We headed south to Radium Hot Springs which was just seemed to be some touristy hot springs with a town built around them. We stopped at a bar for a drink and planning but ended up staying for dinner. Here we asked the locals for tips on where to go and they suggested the Lessier hot springs which were more natural than the towns namesake. The barmaid also told us about her secret camping spot at Johnston AKA Turtle Lake as well as a place where we could go cliff jumping. She also told me to spread out my change to stop the wasps annoying me - it worked! We sat at the bar and it was quite nice to just sit and socialise for once!

We left for the barmaids campsite suggestion looking for a telegraph pole with "MOM" grafittied on it- it the dark: we were destined for failure. The roadside was also clogged with Elks so we got pretty distracted and inevitably went to far and reached the statue of a Native American. However, the barmaid assumed this would happen and so had also told us that the site was exactly 5km back from this statue which was bang on! Although the sign says "No Entry" and "No Trespassing", this was just a deterrent against unwanted surges of tourists - apparently a common technique in Australia to keep local spots to locals. It was too dark to see what the place actually looked like but it seemed like there was another couple there who had also been at the bar that evening.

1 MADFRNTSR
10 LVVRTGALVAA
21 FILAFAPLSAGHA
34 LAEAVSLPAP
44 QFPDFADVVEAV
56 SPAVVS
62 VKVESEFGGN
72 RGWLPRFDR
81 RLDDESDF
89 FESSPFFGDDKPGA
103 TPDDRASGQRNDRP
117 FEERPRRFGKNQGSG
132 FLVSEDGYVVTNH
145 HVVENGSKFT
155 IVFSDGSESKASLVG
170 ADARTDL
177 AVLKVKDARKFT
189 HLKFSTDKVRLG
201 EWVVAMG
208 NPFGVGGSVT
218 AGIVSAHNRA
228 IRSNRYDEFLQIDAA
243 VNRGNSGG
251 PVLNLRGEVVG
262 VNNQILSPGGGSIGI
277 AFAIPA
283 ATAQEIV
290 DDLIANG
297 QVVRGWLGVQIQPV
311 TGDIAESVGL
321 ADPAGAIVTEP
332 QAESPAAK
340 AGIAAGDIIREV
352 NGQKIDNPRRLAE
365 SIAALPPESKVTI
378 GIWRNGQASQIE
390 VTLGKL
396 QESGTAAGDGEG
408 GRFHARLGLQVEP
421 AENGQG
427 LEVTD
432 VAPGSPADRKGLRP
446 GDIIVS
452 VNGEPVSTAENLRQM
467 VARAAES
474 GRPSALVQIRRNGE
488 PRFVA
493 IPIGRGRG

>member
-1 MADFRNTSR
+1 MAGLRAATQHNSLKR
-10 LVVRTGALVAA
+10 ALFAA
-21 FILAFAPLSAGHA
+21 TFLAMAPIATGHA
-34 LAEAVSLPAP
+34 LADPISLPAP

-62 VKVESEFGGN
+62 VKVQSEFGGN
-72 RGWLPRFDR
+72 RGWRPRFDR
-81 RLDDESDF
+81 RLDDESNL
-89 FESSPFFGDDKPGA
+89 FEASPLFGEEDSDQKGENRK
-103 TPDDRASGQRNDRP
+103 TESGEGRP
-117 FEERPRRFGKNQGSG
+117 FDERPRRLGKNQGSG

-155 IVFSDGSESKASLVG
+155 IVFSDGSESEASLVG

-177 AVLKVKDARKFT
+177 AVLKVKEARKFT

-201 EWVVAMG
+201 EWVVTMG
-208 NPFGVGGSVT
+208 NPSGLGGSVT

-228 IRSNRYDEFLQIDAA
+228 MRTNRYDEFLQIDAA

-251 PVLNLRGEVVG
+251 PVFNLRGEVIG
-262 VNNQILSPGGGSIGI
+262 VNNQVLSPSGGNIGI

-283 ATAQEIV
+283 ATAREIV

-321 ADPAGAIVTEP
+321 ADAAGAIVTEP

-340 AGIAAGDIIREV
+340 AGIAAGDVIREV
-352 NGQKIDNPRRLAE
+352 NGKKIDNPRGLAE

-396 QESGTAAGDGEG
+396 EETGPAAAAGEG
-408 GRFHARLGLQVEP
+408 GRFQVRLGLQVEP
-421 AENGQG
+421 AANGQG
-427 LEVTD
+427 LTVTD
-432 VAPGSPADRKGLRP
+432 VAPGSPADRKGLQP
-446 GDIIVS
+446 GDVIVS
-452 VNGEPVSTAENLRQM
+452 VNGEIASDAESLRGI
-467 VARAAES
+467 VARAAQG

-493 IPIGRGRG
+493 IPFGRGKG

The Campervan: Day 5 - Trout Lake -> Golden
Now the mosquitoes had gone to bed, I could have a look at Trout Lake so Gabby and I went out on a tranquil walk to the toilets - which were quite reminiscent of Kilimanjaro... Trout Lake was another serene lake site but so tranquil that no cars had passed us since we had parked up the van and there were more animal tracks than tire tracks. By the time we had returned Anne and Ryan had gone a morning paddle in a stray canoe, so the rest of us went and did the joyous job of going to the sani-dump. Although we were just dumping dishwater, it managed to regurgitate up all the foul smells from the last batch of visitors from last summer.




Back on the road we headed to Galena Bay where there was a FREE ferry to Shelter Bay across the Upper Arrow Lake. The ferry was identical to the Hoy Head, except that is was free obviously, and almost made me feel the tiniest bit homesick to be on a ferry. It didn't take us long before we landed at another trail called the Begbie trail which was actually mainly for mountain bikes and each section having rather colourful names - Sex on the Beach and 4play being the most notable. The walk itself wasn't really anything spectacular - especially compared to what we were used to- but that's probably because they were for speeding down on bikes not for checking the scenery. There were some guys who were obviously too rich and had too much time on their hands and had a remote-controlled helicopter device with a dslr camera attached to get a photo of the waterfall - optical zoom ain't good enough for some people!